During a recent meeting with Ocean Alexander President John Chueh, we learned more about the company’s affiliation with Tiara and Christensen and their plans for the future. Ocean Alexander’s new 120, now in the final stages of construction at the Christensen yard in northwest Washington State, will debut at the Fort Lauderdale International Boat Show. The Ocean Alexander 120 will be the yard’s new flagship and marks a major step for the company.
Chueh, who grew up in Australia and studied finance, has been at Ocean Alexander’s helm for 13 years. Building upon the foundation his father, Alex Chueh, laid in 1978, John Chueh grew the Ocean Alexander brand while navigating some treacherous waters. He speaks with conviction and candor about everything, including successes and missteps. The short-lived Altus brand, an attempt for Ocean Alexander to offer its clients a smaller, less expensive product was his idea, he says, and it did not work. Today, instead of trying to build all things for all people, Chueh prefers strategic partnerships.
In 2009, the company signed an agreement with Christensen Yachts that allows Christensen to build Alexander’s largest yacht yet, the OA 120 (soon to makes its world debut) as well as the OA 135 and OA 155 (both fully designed). At the 2011 Fort Lauderdale International Boat Show, Ocean Alexander also announced a sales and marketing partnership with Tiara Yachts. Unlike Christensen, Tiara is not building Ocean Alexander yachts, but Ocean Alexander has become a Tiara dealer on the US West Coast and the companies have started joint marketing efforts.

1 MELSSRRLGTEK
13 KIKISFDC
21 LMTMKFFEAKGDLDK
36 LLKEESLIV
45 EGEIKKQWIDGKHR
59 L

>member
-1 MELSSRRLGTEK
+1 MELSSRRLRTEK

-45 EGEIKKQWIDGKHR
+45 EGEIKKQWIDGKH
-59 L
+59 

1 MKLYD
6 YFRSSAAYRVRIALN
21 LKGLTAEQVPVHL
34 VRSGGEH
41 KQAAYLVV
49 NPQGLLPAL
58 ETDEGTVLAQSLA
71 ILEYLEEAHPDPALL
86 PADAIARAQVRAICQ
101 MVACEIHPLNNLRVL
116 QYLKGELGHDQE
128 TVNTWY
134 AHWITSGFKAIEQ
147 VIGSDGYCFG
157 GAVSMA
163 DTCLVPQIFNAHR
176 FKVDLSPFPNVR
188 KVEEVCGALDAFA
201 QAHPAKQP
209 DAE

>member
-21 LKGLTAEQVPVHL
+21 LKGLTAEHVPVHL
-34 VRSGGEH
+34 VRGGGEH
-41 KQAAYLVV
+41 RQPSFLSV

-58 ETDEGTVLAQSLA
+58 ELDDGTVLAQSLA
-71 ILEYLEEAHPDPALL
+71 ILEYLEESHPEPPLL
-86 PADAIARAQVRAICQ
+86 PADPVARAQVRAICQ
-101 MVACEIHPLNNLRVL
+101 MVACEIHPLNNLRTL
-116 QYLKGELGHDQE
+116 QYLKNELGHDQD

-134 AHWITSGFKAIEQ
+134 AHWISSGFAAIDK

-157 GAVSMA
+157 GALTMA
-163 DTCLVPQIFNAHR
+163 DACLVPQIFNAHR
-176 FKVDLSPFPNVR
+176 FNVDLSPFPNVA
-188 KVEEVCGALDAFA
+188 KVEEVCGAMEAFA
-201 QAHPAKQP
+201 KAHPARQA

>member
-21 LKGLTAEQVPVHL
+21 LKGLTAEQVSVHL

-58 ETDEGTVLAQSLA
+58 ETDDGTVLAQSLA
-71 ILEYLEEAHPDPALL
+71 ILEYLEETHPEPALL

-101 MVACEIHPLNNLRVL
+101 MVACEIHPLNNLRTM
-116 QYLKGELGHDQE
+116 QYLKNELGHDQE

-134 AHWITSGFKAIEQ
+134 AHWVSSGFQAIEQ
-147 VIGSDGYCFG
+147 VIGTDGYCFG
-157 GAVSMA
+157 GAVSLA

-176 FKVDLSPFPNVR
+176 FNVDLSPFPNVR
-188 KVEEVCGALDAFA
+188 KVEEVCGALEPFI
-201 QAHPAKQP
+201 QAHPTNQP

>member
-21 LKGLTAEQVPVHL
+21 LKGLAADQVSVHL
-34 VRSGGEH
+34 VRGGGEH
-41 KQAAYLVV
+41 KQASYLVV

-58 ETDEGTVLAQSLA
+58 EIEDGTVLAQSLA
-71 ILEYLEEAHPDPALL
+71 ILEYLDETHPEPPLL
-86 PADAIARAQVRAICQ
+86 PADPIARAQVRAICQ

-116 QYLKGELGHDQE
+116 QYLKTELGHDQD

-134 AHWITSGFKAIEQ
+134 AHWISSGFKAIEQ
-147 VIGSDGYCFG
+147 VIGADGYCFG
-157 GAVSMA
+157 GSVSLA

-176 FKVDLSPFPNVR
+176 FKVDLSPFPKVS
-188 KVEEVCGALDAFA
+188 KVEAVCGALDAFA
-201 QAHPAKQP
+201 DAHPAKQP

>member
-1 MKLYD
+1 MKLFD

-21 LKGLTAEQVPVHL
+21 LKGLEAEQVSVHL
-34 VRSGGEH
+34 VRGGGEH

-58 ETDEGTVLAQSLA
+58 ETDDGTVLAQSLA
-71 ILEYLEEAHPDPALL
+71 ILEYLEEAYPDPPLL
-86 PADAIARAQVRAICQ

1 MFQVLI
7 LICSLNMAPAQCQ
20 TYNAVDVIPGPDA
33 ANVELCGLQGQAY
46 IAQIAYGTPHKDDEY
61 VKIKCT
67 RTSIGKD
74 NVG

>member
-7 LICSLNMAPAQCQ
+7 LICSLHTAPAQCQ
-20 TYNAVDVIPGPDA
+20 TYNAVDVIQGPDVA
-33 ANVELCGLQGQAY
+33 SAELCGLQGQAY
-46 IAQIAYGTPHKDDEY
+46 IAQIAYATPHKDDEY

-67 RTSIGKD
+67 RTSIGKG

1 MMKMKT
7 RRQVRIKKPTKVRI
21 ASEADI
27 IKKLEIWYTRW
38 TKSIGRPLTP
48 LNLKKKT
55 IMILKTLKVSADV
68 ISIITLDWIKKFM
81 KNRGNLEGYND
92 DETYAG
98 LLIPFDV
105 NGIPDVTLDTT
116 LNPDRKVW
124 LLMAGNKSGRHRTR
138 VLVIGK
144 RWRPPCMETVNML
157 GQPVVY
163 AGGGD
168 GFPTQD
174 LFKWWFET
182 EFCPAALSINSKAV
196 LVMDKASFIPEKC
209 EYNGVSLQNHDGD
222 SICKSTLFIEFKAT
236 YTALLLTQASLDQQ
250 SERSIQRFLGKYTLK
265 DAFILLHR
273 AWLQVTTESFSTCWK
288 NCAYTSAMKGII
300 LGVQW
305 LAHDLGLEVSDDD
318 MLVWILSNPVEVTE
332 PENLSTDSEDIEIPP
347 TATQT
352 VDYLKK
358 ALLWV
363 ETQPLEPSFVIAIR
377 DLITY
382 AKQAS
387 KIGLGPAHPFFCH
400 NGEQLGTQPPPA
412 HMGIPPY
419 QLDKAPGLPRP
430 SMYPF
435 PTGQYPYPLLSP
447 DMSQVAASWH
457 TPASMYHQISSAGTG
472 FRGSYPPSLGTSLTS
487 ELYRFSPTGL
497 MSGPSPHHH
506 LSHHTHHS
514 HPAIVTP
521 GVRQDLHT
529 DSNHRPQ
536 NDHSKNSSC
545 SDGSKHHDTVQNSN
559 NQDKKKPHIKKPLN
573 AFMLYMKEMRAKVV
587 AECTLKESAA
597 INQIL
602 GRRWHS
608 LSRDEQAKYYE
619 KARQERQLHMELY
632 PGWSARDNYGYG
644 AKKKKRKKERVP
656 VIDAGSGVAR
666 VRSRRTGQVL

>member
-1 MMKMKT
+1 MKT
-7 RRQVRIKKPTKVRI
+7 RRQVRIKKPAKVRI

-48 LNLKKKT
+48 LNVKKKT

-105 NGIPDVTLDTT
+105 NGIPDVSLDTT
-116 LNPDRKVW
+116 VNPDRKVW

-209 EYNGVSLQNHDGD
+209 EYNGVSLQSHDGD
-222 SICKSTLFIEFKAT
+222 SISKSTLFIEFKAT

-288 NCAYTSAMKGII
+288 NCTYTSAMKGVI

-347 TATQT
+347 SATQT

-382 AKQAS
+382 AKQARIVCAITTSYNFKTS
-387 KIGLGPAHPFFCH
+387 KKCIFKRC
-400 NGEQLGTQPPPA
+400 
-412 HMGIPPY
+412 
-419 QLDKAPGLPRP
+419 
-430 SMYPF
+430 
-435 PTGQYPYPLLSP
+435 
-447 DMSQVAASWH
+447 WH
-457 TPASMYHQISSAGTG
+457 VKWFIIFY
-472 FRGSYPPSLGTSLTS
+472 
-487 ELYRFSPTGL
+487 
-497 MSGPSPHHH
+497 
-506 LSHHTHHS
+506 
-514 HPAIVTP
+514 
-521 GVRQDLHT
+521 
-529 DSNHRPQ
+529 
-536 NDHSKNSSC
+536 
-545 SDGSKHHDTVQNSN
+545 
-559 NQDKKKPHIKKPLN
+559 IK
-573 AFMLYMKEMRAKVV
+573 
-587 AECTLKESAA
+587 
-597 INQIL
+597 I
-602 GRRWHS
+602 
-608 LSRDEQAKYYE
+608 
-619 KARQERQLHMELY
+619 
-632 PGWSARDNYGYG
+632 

Chueh says, “We are not solely a manufacturer. In larger sizes, we have others produce to our design, our tooling and our manufacturing methods, like with Christensen. And where we do not have a manufacturer relationship, like with Tiara, our partnership allows us to supplement our own sales. Our smallest model right now is a 62 but our average size is already 80, so there is not a lot of product overlap. But certainly in terms of Tiara’s customer base and their offerings, I think they match our customers very well. It is a feeder up but also a feeder down.” He hopes to announce another such agreement with another company on the East Coast of the United States soon.
He is more than willing to think outside of the box, as his father did. The company early on set itself apart from many Taiwanese builders building boats for other brands (so-called OEM business model). Unlike them, Ocean Alexander built Ocean Alexanders. Still, boat manufacturing is far from being the company’s sole focus, a point Chueh stresses often.
He says the company’s most valuable asset is the brand, not its ability to build excellent boats. “Manufacturing is only about one third today of the company’s revenue today,” he says. “We want to have a component in the company for anything and everything associated with water.”